Third child under ten dies from Strep A infection in Scotland

Public Health Scotland confirmed 17 people had died among invasive Group A Streptococcus cases between October 3 and January 15.

Third child dies from Strep A infection in Scotland amid NHS pressure iStock

A third child aged under ten in Scotland has died with Strep A infection, Public Health Scotland has said.

The agency said it is aware of 17 deaths among invasive group A streptococcal infections (iGAS) cases between October 3 and January 15, an increase of four deaths since the previous report.

Three of these deaths were in children under ten years of age, an increase of one since last week’s report.

Public Health Scotland said this compares with between zero and 15 deaths reported during the same time period of previous years.

READ MORE: What is Strep A and what symptoms should parents look for?

An urgent warning was sent out to parents before their children went back to school following a surge in Strep A cases.

The current death toll in the UK for kids sits at 30, since the season started mid September.

The latest data comes after the Scottish Government issued a supply alert notice for the antibiotics used to treat the bacterial infection in December.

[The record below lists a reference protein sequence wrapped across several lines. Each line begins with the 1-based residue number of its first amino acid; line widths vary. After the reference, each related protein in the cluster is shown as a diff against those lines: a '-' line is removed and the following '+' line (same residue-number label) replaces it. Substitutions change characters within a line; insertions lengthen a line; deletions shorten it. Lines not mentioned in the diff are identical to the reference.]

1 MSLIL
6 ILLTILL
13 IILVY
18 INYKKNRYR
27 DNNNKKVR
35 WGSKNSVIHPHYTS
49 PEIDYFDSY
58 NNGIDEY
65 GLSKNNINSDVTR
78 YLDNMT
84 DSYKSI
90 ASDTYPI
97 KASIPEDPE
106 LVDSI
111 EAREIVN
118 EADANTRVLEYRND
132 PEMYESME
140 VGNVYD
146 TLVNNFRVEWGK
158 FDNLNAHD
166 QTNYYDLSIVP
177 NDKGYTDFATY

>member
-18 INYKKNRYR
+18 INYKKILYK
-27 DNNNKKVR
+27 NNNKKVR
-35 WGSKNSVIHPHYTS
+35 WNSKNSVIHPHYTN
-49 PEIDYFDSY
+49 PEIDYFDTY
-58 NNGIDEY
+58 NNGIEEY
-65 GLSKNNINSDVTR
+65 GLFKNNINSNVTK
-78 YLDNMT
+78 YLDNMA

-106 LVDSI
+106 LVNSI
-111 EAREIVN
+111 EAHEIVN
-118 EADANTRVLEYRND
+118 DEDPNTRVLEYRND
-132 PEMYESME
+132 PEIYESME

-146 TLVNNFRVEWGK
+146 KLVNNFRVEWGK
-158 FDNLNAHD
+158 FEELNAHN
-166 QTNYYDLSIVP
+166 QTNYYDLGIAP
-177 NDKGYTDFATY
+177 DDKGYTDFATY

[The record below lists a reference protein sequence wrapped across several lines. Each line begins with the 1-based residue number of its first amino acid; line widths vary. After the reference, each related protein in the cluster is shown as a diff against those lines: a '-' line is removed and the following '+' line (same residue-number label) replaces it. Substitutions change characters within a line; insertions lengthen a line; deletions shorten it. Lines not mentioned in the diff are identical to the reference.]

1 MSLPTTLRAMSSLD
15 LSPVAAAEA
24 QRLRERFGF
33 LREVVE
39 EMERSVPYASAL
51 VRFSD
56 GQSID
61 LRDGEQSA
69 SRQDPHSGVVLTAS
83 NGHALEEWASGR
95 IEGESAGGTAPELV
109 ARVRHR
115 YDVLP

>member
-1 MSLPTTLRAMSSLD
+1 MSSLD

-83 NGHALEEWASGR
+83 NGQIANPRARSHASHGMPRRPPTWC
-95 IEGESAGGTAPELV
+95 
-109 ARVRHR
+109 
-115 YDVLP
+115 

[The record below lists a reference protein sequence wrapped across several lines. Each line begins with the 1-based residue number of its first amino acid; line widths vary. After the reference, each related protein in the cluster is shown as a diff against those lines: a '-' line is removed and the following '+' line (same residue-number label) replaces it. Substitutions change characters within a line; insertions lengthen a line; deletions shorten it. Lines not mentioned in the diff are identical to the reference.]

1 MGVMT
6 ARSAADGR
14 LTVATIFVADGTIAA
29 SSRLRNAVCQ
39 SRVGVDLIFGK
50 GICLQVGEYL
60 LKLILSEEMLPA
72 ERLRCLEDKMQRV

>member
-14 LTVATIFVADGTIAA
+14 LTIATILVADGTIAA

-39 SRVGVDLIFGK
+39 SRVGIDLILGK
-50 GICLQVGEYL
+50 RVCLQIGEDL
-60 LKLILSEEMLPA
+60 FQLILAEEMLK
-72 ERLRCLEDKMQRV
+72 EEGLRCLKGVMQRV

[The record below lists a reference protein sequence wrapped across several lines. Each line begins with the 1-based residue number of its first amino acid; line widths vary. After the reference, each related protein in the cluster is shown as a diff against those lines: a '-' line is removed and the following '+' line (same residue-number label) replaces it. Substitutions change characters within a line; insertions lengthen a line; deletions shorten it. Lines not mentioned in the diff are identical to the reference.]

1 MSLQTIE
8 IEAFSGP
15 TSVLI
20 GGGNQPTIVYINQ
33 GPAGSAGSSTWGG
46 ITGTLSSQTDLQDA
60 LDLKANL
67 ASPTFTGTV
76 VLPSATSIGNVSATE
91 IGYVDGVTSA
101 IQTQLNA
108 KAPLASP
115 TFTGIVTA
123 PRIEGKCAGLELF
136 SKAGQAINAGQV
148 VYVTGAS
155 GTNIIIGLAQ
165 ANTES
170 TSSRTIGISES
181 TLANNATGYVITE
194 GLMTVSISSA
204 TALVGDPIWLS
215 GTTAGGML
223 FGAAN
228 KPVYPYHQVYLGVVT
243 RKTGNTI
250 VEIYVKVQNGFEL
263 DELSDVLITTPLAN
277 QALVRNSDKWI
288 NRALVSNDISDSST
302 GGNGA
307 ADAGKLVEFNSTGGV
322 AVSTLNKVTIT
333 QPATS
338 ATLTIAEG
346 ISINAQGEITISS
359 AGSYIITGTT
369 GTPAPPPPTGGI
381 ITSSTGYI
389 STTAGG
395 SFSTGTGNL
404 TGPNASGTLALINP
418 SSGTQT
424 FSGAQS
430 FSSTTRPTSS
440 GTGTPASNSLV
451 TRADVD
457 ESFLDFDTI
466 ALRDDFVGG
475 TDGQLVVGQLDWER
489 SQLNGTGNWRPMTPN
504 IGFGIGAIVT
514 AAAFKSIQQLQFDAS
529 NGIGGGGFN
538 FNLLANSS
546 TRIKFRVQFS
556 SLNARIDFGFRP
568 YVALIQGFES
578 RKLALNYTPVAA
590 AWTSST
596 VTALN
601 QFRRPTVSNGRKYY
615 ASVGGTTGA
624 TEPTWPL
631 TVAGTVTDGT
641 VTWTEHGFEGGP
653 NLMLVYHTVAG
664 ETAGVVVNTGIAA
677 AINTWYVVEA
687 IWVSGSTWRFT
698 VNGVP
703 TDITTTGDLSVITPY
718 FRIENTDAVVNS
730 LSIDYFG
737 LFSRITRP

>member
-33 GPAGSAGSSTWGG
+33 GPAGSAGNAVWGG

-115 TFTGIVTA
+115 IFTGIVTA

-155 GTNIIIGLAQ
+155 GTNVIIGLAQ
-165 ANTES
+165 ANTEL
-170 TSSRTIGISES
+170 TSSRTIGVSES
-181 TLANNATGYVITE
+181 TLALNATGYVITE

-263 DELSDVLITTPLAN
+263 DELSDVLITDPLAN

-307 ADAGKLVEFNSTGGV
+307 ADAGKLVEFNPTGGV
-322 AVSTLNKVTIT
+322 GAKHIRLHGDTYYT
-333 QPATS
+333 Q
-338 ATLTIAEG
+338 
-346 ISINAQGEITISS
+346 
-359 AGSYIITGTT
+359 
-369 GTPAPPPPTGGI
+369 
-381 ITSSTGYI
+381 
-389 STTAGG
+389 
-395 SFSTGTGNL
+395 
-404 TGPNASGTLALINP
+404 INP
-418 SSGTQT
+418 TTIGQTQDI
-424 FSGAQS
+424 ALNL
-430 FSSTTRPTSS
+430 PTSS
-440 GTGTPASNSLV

Pharmacists were warned that a serious increase in demand for the medications may mean they are “temporarily in limited supply at certain wholesalers and pharmacies”.

They were advised to prescribe tablet or capsules to preserve stocks of liquid antibiotics, after parents raised concerns that they were unable to get liquid preparations for their children.

Professor Susan Hopkins, chief medical adviser at the UK Health Security Agency, said: “It’s important to minimise the spread of infection in schools and other education and childcare settings as much as possible,” she said.

“If your child is unwell and has a fever, they should stay home from school or nursery until they feel better and the fever has resolved.

“Helping children to learn about the importance of good hand hygiene is also key, so practise regular handwashing at home with soap and warm water. Catching coughs and sneezes in tissues then binning them is another simple way to help stop illness from spreading.

“Adults should also try to stay home when unwell and if you do have to go out, wear a face covering. When unwell, don’t visit healthcare settings unless urgent, or visit vulnerable people.”

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